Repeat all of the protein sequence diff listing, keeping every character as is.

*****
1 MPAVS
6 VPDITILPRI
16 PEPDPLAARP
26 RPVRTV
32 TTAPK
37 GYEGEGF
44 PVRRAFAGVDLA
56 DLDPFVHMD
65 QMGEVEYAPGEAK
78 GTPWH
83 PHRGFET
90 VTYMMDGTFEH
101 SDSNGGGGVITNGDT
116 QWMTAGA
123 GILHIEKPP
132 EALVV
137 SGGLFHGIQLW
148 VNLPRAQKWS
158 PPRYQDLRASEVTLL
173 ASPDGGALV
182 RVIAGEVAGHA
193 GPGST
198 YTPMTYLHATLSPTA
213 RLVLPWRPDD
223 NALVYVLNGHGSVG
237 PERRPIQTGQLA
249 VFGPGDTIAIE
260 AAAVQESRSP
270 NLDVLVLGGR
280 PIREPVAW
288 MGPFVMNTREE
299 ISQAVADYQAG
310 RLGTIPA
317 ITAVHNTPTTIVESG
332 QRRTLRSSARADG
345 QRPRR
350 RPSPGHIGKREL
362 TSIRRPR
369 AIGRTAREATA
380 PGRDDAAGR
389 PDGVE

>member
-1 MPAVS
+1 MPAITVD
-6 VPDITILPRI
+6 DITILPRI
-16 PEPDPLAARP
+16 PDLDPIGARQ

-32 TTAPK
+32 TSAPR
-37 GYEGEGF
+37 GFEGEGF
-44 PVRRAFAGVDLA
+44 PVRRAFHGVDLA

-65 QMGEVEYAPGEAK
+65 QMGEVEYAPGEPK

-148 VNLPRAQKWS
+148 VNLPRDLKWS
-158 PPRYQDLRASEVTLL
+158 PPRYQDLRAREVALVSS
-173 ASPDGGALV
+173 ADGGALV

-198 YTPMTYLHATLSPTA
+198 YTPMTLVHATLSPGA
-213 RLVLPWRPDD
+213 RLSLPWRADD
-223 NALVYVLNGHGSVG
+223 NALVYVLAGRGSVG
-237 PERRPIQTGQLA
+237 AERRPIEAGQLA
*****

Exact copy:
1 MPAVS
6 VPDITILPRI
16 PEPDPLAARP
26 RPVRTV
32 TTAPK
37 GYEGEGF
44 PVRRAFAGVDLA
56 DLDPFVHMD
65 QMGEVEYAPGEAK
78 GTPWH
83 PHRGFET
90 VTYMMDGTFEH
101 SDSNGGGGVITNGDT
116 QWMTAGA
123 GILHIEKPP
132 EALVV
137 SGGLFHGIQLW
148 VNLPRAQKWS
158 PPRYQDLRASEVTLL
173 ASPDGGALV
182 RVIAGEVAGHA
193 GPGST
198 YTPMTYLHATLSPTA
213 RLVLPWRPDD
223 NALVYVLNGHGSVG
237 PERRPIQTGQLA
249 VFGPGDTIAIE
260 AAAVQESRSP
270 NLDVLVLGGR
280 PIREPVAW
288 MGPFVMNTREE
299 ISQAVADYQAG
310 RLGTIPA
317 ITAVHNTPTTIVESG
332 QRRTLRSSARADG
345 QRPRR
350 RPSPGHIGKREL
362 TSIRRPR
369 AIGRTAREATA
380 PGRDDAAGR
389 PDGVE

>member
-1 MPAVS
+1 MPAITVD
-6 VPDITILPRI
+6 DITILPRI
-16 PEPDPLAARP
+16 PDLDPIGARQ

-32 TTAPK
+32 TSAPR
-37 GYEGEGF
+37 GFEGEGF
-44 PVRRAFAGVDLA
+44 PVRRAFHGVDLA

-65 QMGEVEYAPGEAK
+65 QMGEVEYAPGEPK

-148 VNLPRAQKWS
+148 VNLPRDLKWS
-158 PPRYQDLRASEVTLL
+158 PPRYQDLRAREVALVSS
-173 ASPDGGALV
+173 ADGGALV

-198 YTPMTYLHATLSPTA
+198 YTPMTLVHATLSPGA
-213 RLVLPWRPDD
+213 RLSLPWRADD
-223 NALVYVLNGHGSVG
+223 NALVYVLAGRGSVG
-237 PERRPIQTGQLA
+237 AERRPIEAGQLA